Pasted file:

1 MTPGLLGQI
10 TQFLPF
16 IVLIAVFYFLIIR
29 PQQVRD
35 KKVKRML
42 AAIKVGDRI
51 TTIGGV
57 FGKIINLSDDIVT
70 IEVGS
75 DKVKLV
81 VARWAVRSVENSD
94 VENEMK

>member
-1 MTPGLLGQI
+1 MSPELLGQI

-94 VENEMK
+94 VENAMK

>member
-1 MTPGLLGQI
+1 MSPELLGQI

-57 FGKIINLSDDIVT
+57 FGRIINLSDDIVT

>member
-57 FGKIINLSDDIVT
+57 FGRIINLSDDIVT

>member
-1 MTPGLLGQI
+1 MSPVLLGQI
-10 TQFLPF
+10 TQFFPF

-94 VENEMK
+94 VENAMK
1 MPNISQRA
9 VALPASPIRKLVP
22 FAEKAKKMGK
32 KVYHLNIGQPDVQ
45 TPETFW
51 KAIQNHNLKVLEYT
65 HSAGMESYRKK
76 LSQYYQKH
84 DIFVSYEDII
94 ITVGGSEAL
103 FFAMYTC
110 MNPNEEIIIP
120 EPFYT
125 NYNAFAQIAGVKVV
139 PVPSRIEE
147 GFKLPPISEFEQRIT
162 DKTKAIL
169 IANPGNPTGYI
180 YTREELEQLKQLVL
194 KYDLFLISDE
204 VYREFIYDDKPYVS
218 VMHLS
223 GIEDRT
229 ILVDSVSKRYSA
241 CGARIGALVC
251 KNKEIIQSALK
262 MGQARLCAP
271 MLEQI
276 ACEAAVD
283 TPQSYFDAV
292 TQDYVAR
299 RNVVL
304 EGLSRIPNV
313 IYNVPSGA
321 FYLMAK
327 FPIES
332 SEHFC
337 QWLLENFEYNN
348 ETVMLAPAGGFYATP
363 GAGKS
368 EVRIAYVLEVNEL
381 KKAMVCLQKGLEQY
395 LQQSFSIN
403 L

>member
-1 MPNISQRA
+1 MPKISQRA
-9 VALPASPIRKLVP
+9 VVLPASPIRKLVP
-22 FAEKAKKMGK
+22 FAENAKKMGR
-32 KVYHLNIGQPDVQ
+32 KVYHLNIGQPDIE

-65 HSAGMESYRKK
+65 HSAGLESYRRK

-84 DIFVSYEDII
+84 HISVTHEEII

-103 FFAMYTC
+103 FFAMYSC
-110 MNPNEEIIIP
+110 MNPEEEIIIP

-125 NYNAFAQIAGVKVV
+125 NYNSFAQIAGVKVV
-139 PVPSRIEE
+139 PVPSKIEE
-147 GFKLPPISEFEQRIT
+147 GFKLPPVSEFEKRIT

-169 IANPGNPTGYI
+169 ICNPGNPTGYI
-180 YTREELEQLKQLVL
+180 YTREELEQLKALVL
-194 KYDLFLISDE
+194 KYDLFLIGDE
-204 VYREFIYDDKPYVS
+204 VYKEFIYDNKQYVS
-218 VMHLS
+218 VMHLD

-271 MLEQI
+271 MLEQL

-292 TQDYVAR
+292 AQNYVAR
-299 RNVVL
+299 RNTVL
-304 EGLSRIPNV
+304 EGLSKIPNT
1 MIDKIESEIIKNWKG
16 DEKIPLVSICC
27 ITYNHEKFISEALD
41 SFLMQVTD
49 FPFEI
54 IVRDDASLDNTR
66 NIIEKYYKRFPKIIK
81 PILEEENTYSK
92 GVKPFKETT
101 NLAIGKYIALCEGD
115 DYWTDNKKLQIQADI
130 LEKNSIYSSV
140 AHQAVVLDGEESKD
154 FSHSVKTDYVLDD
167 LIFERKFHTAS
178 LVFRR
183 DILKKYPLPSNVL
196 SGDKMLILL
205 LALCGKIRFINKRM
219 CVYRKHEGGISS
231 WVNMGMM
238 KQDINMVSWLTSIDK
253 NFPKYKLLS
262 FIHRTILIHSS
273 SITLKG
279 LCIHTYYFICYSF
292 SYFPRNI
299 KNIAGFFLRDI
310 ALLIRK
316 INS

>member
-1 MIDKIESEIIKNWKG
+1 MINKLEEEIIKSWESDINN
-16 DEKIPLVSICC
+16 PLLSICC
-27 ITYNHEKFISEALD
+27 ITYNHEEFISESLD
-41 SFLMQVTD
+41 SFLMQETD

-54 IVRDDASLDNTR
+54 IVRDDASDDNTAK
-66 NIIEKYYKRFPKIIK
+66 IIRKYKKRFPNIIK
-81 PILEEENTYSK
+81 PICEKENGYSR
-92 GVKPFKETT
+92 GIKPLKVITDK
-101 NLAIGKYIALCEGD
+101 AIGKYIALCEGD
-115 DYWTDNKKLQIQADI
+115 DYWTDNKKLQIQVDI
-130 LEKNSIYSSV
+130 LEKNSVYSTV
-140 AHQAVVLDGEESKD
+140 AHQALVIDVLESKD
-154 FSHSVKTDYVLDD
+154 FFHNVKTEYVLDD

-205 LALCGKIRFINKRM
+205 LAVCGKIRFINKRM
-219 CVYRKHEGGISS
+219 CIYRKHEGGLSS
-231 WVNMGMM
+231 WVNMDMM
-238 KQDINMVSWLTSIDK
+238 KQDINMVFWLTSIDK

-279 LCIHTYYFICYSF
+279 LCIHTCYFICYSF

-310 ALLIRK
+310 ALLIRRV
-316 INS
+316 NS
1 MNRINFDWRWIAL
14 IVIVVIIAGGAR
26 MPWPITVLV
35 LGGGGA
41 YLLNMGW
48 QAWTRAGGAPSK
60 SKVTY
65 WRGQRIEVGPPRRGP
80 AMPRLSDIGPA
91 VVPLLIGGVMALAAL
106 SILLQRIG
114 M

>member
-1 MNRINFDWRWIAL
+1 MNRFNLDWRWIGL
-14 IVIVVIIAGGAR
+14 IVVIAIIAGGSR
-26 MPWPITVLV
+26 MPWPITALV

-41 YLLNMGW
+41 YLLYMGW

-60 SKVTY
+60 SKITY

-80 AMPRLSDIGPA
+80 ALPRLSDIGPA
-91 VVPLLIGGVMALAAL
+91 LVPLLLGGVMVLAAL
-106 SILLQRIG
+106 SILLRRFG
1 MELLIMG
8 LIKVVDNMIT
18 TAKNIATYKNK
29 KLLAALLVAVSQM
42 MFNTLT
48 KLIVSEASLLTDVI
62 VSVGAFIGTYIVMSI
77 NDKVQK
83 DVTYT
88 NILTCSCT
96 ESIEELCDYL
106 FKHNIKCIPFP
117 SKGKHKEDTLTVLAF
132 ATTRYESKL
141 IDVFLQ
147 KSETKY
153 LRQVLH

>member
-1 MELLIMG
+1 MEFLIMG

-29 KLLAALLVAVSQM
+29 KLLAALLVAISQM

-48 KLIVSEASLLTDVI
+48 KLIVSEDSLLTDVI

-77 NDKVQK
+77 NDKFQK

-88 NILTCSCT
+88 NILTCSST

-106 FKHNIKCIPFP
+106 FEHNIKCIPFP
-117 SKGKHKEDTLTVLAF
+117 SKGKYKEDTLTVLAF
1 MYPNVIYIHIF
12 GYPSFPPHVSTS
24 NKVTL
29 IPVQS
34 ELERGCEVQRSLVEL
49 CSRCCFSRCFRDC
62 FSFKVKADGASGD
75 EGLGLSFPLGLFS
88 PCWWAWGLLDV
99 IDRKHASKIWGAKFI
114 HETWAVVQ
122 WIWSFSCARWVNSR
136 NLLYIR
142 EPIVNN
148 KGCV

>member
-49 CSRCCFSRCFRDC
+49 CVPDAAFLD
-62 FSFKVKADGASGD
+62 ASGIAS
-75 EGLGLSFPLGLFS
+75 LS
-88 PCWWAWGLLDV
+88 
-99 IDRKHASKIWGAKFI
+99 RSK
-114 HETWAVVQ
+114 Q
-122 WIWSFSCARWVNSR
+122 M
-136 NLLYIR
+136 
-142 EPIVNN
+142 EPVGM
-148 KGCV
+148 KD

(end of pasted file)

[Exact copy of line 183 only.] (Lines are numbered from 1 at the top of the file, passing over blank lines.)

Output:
-279 LCIHTYYFICYSF